Coming to the end of the political critique now.  By this weekend, I want to have the revised structure it implies up and running.  The simpler critique of the Big Bad's thread, and the unpredictable process of trying to integrate Kate with Katy around Kit's pivotal untold story, will then conclude the structural issues, and set me free for the big new sections and deletions.  This will surely take me up to the beginning of March, when I can start the detail edits; after which, beta-reading, final polish, and submission I guess in mid-spring.

Quiet worldbuilding and fantasy for Chocolate and the Gods continues to lighten these sloggy hours, though it's not yet ready to be told directly.  Chocolate qua chocolate begins to seem an unexpectedly minor detail of its flavour.

caper_est: The grey wolf in the red gloaming. (golden kate)

Killer-Kate and Luke Lackland: At least 6 hours of the last 24, some of them very early in the morning, spent on a rigorous analysis of Lord Evil's Emergent Masterplan, and discovering...

...that it all cancels down to a 'scheme' Wile E. Coyote would have returned to Acme Co. for a warranty replacement.  In my defence, Lord Evil does jet a phenomenal amount of ink into the water.

Need an improved version, its beginnings shifted right back into the new chapter of the Debated Woods (which is presently a hole between paragraphs).  The rival plot with Relatively Okay Genius behind it needs only minor tidying, but similar time-shifting.

During the 'bored and confused' stage of this analysis, I also got my first chapter's worth of the ultimate donkey project: my comprehensive spreadsheet and index of characters and places down to the smallest.  This ought to be ready as a reference just in time for the actual rewriting.  Here we have another of those revision aids which would have been trivial to do as I went along, but whose need I didn't foresee in advance.  Next time!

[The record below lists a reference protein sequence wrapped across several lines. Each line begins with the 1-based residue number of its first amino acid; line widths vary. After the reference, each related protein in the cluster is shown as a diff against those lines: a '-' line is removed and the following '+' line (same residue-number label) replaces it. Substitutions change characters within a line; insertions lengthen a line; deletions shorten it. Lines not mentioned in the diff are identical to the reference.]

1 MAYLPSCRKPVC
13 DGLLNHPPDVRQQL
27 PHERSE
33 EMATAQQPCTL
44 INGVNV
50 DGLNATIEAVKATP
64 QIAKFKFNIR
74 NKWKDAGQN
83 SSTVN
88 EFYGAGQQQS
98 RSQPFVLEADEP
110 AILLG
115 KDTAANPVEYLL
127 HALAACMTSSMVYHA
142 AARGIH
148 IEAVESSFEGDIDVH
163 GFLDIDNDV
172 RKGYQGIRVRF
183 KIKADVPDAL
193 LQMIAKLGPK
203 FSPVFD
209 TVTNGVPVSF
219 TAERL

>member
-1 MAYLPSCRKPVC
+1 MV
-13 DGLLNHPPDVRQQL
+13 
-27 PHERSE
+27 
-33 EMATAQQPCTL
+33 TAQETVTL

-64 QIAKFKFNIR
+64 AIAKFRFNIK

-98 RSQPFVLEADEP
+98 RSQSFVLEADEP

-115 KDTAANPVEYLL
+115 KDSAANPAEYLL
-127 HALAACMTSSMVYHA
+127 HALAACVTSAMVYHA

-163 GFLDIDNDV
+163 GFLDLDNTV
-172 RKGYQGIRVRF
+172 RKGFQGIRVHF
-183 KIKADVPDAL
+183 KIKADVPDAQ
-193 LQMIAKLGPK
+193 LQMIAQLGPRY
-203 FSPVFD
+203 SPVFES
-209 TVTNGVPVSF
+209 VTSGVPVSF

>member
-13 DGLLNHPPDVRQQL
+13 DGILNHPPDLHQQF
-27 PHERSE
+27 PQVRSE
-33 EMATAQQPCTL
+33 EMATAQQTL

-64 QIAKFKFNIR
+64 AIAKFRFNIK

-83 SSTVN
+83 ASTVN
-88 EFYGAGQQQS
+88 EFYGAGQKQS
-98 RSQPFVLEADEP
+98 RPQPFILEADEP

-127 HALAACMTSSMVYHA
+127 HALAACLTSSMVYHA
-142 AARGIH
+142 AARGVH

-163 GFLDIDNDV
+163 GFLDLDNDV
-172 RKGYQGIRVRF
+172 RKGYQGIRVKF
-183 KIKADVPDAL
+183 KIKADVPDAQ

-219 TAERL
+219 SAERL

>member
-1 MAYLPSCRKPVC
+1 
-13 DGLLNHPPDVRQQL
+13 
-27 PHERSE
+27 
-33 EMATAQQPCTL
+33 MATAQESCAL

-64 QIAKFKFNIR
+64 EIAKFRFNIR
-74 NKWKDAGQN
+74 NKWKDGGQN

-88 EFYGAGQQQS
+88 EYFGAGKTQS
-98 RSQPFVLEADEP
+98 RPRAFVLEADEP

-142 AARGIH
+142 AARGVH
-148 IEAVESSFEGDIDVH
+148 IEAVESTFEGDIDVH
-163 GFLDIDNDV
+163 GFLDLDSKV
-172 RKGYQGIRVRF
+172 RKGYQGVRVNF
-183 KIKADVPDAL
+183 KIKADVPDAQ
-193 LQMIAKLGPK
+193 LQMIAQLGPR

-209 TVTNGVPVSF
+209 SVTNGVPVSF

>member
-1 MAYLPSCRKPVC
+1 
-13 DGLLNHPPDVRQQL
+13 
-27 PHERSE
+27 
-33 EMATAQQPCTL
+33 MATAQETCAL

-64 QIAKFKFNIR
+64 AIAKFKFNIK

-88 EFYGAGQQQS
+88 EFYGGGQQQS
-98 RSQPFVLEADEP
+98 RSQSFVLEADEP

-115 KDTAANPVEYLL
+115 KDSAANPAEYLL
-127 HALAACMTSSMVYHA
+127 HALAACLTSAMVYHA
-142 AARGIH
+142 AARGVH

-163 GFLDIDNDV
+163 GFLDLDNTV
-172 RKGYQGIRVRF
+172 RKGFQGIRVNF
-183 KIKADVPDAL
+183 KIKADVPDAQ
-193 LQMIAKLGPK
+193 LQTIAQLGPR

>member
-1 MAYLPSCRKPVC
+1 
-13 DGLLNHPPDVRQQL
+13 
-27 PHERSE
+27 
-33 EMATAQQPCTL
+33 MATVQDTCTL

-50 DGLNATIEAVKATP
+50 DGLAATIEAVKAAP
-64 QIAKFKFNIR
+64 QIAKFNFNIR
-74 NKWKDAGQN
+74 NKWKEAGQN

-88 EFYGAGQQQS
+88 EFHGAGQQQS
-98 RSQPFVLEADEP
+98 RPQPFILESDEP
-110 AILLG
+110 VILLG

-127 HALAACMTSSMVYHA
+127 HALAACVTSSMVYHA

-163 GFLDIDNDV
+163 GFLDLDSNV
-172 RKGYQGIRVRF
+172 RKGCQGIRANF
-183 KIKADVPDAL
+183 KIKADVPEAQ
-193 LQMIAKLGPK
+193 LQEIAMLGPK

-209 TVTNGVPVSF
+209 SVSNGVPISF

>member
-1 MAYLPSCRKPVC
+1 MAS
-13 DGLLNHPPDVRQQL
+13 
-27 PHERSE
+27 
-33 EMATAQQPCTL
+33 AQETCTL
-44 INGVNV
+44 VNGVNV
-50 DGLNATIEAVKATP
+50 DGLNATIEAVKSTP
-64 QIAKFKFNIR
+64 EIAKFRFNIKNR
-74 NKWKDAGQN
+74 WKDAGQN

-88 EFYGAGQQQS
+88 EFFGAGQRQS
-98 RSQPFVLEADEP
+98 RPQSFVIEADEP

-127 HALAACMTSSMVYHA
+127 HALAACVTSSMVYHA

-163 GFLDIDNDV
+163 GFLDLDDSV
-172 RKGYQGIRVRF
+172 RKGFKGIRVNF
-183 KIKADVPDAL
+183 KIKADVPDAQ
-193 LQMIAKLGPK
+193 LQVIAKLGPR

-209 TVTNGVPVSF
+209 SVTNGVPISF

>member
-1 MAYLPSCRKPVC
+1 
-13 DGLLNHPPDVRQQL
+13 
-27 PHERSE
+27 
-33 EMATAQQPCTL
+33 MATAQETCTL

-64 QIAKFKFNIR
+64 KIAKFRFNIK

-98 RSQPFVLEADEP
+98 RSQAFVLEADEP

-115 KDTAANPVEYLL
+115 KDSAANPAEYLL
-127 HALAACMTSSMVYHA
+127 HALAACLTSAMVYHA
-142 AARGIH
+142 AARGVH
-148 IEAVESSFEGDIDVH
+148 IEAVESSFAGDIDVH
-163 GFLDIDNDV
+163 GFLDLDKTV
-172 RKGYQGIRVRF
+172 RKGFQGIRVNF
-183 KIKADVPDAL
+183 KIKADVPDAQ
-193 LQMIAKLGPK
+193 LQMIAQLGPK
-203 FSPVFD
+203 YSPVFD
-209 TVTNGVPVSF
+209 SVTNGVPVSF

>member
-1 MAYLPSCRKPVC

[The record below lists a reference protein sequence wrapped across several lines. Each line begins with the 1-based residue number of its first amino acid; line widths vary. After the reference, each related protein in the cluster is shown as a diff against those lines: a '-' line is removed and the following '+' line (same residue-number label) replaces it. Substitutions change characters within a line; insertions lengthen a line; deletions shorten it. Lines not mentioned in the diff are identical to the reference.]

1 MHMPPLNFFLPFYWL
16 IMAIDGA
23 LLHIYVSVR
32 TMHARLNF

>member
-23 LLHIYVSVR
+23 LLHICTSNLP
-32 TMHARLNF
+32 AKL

caper_est: The grey wolf in the red gloaming. (golden kate)

Killer-Kate and Luke Lackland:
Another short but intense phase of diplomacy  revised.  Huge matters got whooshed past in the first draft because I didn't know about them, and the emphasis left on more tedious stuff because I understood it and needed it to progress.  Structural changes indicated at present:

- Diplomatic infodumps, here and just before the climactic chapter, to be replaced with dramatic yarn showing the actual moves on the ground.  Two new chapters probably required, bringing the Debating of the Wood and the Doom-Riding episodes respectively to the fore.  Vividness and tension both thereby much increased from the original sketch, and space for some much-needed development work added.  Some signposting blah throughout the book can probably be removed at the same time.
 
- I may be able to get rid of one, or even two, of the shorter and less interesting chapters, by drawing off their vital spirits into one or other of the new ones.

- The manoeuvrings of the Duke's advisors now get spread much more evenly throughout the book.  The Puffin Superior can be contacted covertly as soon as it makes sense to do so, and so is no longer parachuted in late in the game.  As much delay as I need can be attributed simply to her age, the (tweakable) distance, and especially the combination of bad terrain and filthy winter weather.  Meanwhile, Lord Evil has a more interesting focus in the early part of the negotiations than lurking around plausibly upholding Evil.  I haven't got all the details yet, but I'm beginning to get a strong feeling for what the rebalanced plot must look like.